As much as we celebrate pregnancy and natural parenting at Mama Natural, we know that it’s not always an easy road. There are so many women who have suffered through miscarriages, myself included. And miscarriage grief is very real.

When miscarriage happens to you, it’s so easy to feel isolated—like there’s something wrong with your body or like nobody understands what you’re going through. But you are never alone.

It’s estimated that anywhere between 15 to 20 percent of pregnancies end in miscarriage, though it’s likely higher since many women miscarry before they even know they’re pregnant.

Still, so many of us freeze when miscarriage enters the conversation. When we don’t know what to say or worry we’ll make the pain worse, we often say nothing at all. But the truth is, acknowledging the loss can be profoundly healing.

If you need a little help talking to a friend or a family member who recently experienced a miscarriage, read on for some facts about miscarriage, plus some gentle ways to broach the subject.

What Is a Miscarriage?

Before you talk to your friend about her miscarriage, educate yourself. This isn’t the time to ask her scientific questions.

A miscarriage is the spontaneous and unplanned loss of a baby before 20 weeks, after which it’s called a stillbirth. Vaginal pain, cramping and bleeding, or fever and chills, often indicate that a miscarriage is taking place. For more information, read my article about the signs of miscarriage.

What to Say to Someone Struggling With Miscarriage Grief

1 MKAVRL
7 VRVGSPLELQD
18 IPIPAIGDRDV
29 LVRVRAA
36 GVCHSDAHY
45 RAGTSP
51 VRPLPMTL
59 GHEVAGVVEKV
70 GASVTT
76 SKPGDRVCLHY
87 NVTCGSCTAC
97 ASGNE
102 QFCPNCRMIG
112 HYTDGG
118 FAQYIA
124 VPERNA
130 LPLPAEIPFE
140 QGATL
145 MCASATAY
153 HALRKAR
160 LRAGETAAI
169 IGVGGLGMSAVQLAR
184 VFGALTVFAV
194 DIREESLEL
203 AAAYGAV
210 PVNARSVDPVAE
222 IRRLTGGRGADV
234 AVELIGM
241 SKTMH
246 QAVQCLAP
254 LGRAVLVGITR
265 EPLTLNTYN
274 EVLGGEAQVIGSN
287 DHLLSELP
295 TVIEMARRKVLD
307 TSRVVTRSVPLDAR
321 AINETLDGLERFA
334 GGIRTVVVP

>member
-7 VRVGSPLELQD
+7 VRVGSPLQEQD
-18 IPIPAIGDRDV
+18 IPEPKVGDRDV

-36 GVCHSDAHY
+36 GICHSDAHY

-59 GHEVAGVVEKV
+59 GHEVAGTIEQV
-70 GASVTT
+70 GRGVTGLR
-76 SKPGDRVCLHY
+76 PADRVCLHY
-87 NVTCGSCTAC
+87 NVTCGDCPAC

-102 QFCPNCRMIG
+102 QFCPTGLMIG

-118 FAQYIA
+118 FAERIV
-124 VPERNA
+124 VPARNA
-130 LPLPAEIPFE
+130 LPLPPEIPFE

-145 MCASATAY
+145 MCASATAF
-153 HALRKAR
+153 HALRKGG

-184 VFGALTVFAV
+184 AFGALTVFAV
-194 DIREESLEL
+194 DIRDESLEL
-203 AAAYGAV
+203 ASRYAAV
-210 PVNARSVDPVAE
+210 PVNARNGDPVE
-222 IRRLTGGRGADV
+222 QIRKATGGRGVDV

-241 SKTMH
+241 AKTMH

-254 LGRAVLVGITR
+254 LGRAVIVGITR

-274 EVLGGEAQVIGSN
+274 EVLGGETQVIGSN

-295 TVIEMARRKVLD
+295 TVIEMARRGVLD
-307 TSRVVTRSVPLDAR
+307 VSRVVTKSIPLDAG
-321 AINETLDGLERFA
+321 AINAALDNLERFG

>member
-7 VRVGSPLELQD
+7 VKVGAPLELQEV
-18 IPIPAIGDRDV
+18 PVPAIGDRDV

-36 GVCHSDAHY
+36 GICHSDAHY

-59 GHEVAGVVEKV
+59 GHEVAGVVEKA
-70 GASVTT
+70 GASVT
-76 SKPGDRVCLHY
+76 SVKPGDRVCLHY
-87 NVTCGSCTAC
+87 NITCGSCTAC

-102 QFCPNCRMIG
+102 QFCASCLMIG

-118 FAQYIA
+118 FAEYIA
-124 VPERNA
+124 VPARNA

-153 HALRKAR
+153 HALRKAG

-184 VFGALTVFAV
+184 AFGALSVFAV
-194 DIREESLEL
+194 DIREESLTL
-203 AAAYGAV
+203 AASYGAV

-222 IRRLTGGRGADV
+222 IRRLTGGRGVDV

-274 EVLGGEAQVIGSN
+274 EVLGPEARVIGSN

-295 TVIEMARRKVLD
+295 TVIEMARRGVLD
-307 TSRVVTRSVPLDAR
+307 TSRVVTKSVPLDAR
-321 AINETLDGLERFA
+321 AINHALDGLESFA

Once you know the facts, the most important thing you can do for a friend or family member dealing with miscarriage grief is to just be there for them. Remember the golden rule: Treat others as you’d want to be treated.

Just listen

Roughly 80 percent of miscarriages occur in the first trimester, before many women even announce their pregnancy. That’s why miscarriage is an unusual kind of grief because it’s often faced alone.

If a friend has confided in you about a miscarriage, you’re likely in her inner circle so consider it an honor that you know. Sit beside your friend, if you can. Hold her hand, or give her a hug and a shoulder to lean against. Let her talk, or sit in silence. Be sensitive to your friend’s miscarriage grief and hold space for her. You don’t have to understand her grief to support her through it.

Be present

Many women don’t talk about the details of their miscarriage but it is a disturbing and heartbreaking process. Some will take medications to promote the release of the budding life. Others will try to pass the loss naturally. Still some will end up in the hospital with a D&C procedure. However the process unfolds, it’s uncomfortable and triggers all sorts of feelings for the mom and partner.

Pay very close attention to how your friend appears to be responding to the miscarriage. Don’t be afraid to ask an open-ended, but leading question like, “How are you doing with everything?” or “Do you want to talk about it?”

Do rather than say